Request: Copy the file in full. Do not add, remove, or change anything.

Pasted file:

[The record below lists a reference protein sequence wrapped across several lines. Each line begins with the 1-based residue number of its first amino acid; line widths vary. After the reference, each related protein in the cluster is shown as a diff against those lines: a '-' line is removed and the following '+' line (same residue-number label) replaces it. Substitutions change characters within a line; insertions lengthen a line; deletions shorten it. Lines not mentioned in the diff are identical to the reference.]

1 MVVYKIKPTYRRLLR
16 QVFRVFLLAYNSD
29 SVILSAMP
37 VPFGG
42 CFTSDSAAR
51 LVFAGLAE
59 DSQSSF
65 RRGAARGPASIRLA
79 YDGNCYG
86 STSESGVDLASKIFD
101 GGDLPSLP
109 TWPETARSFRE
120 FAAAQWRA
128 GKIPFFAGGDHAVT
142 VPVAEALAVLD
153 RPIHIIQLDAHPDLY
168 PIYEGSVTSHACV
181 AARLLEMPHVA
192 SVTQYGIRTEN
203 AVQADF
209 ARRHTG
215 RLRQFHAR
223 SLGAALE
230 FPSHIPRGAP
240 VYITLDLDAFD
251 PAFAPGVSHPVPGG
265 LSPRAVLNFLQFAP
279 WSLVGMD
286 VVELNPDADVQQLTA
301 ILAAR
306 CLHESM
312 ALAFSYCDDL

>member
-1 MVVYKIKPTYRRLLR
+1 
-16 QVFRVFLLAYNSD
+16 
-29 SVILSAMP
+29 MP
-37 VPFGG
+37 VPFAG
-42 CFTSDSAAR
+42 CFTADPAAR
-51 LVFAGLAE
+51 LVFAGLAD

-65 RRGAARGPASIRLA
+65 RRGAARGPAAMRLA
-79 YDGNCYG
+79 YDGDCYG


[The record below lists a reference protein sequence wrapped across several lines. Each line begins with the 1-based residue number of its first amino acid; line widths vary. After the reference, each related protein in the cluster is shown as a diff against those lines: a '-' line is removed and the following '+' line (same residue-number label) replaces it. Substitutions change characters within a line; insertions lengthen a line; deletions shorten it. Lines not mentioned in the diff are identical to the reference.]

1 MVVYKIKPTYRRLLR
16 QVFRVFLLAYNSD
29 SVILSAMP
37 VPFGG
42 CFTSDSAAR
51 LVFAGLAE
59 DSQSSF
65 RRGAARGPASIRLA
79 YDGNCYG
86 STSESGVDLASKIFD
101 GGDLPSLP
109 TWPETARSFRE
120 FAAAQWRA
128 GKIPFFAGGDHAVT
142 VPVAEALAVLD
153 RPIHIIQLDAHPDLY
168 PIYEGSVTSHACV
181 AARLLEMPHVA
192 SVTQYGIRTEN
203 AVQADF
209 ARRHTG
215 RLRQFHAR
223 SLGAALE
230 FPSHIPRGAP
240 VYITLDLDAFD
251 PAFAPGVSHPVPGG
265 LSPRAVLNFLQFAP
279 WSLVGMD
286 VVELNPDADVQQLTA
301 ILAAR
306 CLHESM
312 ALAFSYCDDL

>member
-1 MVVYKIKPTYRRLLR
+1 
-16 QVFRVFLLAYNSD
+16 
-29 SVILSAMP
+29 MP
-37 VPFGG
+37 VPFAG
-42 CFTSDSAAR
+42 CFTADPAAR
-51 LVFAGLAE
+51 LVFAGLAD

-65 RRGAARGPASIRLA
+65 RRGAARGPAAMRLA
-79 YDGNCYG
+79 YDGDCYG